Many great answers here already.
If I was stepping back from the immediate question, I would suggest examining Facebook's rationale for any new product it launches.
What is the purpose? Why does it continue launching and acquiring?
Fundamentally, you can reframe Facebook's strategy to be around maintenance vs. growth, given its position on the s-curve of mass adoption. It is clear from Facebook's history of recent acquisitions, Zuckerberg is very well aware of the innovator's dilemma, and attempting to disrupt the core business and diversify at the same time.
For example, with WhatsApp (a closed P2P network), or Instagram (a separate photo sharing platform i.e. usurping what was Facebook's original raison d'etre).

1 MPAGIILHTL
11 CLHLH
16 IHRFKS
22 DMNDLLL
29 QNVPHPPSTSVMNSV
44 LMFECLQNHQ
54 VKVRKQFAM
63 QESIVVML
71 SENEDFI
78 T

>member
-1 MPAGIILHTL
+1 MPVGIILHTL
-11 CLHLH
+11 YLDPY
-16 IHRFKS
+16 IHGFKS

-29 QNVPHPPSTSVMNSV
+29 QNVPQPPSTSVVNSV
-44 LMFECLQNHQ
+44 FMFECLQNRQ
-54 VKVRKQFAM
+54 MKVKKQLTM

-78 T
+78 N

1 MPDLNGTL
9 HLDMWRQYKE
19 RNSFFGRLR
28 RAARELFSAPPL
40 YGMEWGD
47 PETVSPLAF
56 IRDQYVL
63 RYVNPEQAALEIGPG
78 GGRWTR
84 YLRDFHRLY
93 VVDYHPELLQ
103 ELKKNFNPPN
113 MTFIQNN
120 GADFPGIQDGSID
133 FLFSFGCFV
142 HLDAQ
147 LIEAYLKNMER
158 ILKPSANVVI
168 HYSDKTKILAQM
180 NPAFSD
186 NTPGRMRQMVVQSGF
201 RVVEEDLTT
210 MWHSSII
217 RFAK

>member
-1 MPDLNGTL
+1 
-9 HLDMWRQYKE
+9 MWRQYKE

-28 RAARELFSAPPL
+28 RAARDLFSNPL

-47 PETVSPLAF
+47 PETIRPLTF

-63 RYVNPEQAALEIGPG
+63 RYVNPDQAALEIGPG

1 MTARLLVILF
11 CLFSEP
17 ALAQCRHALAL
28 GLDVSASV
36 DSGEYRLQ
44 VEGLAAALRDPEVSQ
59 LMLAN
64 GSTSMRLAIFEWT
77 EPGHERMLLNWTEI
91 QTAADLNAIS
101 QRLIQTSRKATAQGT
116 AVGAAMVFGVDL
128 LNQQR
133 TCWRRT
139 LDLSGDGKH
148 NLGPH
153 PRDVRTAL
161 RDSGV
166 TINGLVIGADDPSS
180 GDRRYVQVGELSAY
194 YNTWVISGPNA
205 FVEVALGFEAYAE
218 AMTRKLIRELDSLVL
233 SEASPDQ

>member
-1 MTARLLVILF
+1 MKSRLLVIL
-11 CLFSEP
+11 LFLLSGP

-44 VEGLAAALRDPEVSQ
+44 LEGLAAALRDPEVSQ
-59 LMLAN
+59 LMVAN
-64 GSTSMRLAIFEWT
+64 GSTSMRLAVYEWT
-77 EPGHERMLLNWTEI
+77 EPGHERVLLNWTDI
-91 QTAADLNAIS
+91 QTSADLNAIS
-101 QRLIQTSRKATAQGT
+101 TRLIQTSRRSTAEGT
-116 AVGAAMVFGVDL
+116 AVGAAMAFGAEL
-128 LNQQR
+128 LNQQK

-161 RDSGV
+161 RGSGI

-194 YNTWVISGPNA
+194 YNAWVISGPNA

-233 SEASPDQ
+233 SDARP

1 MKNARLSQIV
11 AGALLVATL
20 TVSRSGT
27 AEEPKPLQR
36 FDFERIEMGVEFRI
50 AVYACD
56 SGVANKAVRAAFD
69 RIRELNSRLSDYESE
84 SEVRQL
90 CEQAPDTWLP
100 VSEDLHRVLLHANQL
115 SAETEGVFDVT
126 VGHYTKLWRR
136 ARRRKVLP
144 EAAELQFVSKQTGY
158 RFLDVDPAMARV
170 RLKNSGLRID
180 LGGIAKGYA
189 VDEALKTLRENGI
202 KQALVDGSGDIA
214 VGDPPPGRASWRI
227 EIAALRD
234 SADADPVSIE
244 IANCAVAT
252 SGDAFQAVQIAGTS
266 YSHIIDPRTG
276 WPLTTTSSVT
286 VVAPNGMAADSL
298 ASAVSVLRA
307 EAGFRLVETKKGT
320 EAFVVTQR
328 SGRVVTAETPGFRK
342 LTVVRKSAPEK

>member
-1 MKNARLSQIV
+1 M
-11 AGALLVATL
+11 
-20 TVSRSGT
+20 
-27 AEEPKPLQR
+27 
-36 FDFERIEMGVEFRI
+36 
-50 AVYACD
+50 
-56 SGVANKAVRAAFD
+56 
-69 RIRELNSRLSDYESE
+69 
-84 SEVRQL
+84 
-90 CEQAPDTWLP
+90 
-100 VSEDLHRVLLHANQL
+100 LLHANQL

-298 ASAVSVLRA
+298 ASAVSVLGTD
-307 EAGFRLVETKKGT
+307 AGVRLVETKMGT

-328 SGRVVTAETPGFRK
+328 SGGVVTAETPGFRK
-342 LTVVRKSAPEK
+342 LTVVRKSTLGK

What is the greatest existential threat to Facebook maintaining its scale and dominance? Losing relevance.
Any network can only remain relevant so long as it delivers value to all members on an ongoing basis. A loss of relevance occurs through 1000 cuts, not 1.
This I would imagine would be a core concern in the minds of FB's board, major shareholders and the ExecCo.
One form of relevance is maintaining a moat from network effects, but Facebook's biggest issue at present is churn and the distribution of its network skewing away from the early adoptors and cultural influencers.
Will the launch of a dating product (albeit a generic one, just on Facebook), mean it increases engagement with a highly valuable demographic for advertisers and reduces churn due to lock-up on the network? Possibly.
Are there likely to be strong data crossovers from a richer social graph if combined with dating patterns? Highly likely.
Will 18-34yo adopt Facebook dating when they've been slowly transitioning off the platform as its been unbundled over the past 3-5 years? Time will tell.